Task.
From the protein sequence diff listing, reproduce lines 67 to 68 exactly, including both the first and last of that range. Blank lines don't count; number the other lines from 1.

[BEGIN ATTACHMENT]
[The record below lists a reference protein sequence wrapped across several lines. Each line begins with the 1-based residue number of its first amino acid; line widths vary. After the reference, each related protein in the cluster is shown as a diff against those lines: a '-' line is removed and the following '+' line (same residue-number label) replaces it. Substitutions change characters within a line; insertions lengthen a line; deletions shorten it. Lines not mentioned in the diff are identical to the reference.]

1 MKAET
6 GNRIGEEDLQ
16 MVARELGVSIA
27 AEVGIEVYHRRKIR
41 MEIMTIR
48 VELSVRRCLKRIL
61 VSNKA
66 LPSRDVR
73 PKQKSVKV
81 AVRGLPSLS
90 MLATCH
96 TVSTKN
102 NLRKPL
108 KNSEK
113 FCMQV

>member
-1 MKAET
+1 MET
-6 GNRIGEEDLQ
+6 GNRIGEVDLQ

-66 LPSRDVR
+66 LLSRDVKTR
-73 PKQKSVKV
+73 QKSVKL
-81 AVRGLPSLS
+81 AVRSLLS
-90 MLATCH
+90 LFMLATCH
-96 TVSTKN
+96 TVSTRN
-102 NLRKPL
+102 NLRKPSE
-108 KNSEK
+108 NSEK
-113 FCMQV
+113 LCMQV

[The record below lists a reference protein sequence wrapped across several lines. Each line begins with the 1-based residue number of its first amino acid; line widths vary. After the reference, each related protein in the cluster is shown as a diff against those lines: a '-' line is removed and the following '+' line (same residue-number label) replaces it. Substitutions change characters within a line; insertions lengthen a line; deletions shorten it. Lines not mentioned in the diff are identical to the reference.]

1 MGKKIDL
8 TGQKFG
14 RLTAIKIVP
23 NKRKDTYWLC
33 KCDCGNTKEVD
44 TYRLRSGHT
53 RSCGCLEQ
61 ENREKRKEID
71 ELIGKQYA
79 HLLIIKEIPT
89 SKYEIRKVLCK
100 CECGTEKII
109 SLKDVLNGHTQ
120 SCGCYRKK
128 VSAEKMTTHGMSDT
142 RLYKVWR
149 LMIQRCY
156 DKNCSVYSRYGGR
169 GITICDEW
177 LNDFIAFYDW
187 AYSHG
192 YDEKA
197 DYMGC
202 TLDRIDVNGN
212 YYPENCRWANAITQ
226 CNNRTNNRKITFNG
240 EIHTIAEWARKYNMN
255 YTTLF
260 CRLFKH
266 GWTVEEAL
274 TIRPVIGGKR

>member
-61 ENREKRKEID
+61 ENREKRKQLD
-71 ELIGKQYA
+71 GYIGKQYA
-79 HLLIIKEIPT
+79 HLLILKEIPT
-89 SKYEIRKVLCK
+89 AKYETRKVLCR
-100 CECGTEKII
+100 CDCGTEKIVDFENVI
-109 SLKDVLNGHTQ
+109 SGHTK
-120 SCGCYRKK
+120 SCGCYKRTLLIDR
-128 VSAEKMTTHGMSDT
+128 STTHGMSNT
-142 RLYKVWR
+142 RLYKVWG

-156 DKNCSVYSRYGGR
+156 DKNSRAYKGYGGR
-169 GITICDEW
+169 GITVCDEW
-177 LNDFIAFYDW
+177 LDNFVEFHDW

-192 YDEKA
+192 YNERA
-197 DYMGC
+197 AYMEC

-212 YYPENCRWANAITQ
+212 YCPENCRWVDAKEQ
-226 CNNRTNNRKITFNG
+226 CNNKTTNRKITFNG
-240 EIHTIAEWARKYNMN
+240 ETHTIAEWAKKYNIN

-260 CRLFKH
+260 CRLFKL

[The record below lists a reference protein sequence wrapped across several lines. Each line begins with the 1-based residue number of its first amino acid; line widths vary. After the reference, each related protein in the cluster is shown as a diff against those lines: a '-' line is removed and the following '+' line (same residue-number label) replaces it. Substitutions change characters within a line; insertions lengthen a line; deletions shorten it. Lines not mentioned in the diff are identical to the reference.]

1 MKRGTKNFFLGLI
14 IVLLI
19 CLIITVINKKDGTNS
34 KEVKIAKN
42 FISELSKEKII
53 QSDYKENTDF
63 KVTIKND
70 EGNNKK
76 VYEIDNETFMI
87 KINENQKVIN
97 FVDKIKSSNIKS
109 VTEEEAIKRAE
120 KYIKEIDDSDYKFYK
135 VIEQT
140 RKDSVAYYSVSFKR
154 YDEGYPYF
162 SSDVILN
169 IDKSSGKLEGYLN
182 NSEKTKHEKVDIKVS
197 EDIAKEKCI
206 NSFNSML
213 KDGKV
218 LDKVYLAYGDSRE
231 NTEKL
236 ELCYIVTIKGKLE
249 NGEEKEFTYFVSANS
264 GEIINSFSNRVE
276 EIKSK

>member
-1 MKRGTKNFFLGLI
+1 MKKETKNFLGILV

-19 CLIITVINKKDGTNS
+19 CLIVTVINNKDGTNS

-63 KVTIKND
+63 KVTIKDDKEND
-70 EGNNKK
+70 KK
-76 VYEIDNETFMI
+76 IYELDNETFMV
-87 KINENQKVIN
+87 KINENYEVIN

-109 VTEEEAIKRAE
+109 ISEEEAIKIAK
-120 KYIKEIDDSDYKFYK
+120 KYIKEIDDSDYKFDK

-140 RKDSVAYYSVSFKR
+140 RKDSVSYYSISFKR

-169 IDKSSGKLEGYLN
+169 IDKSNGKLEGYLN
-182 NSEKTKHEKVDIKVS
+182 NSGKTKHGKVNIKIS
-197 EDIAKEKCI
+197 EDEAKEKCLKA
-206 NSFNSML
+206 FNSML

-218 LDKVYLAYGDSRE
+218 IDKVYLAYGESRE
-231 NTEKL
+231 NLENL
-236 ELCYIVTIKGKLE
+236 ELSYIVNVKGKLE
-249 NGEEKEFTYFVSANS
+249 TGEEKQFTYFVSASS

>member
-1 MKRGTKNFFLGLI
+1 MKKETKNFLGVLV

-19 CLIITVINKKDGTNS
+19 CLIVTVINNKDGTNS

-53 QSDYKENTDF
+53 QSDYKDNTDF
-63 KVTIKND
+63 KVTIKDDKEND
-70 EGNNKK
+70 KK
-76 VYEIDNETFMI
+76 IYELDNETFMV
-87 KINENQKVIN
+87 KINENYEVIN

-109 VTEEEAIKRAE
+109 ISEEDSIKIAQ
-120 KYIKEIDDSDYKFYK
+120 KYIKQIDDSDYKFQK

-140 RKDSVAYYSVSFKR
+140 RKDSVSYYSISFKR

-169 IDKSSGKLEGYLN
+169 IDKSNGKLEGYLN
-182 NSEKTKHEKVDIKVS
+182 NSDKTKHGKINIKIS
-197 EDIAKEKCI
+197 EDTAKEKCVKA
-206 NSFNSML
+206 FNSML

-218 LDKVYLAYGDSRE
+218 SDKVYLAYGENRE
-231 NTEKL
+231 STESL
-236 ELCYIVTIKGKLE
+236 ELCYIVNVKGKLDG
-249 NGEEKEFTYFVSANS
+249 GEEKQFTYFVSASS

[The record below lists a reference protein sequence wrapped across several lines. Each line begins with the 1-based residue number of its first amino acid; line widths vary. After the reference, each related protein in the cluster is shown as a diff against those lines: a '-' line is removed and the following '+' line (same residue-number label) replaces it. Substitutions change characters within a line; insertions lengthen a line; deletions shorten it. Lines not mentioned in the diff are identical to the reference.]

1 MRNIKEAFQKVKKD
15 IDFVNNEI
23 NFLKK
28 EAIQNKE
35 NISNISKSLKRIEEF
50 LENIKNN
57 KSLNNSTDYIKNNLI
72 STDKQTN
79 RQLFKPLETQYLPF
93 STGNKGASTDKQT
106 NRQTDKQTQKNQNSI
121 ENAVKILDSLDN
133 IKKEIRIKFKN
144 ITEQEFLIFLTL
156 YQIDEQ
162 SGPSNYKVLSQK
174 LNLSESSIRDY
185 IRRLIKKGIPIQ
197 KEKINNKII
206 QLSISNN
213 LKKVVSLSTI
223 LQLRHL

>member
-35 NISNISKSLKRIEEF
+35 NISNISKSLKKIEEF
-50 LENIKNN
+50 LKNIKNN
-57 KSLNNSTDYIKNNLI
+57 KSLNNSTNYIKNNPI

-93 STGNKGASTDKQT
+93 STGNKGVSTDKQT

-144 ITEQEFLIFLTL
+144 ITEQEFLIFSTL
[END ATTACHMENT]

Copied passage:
260 CRLFKH
266 GWTVEEAL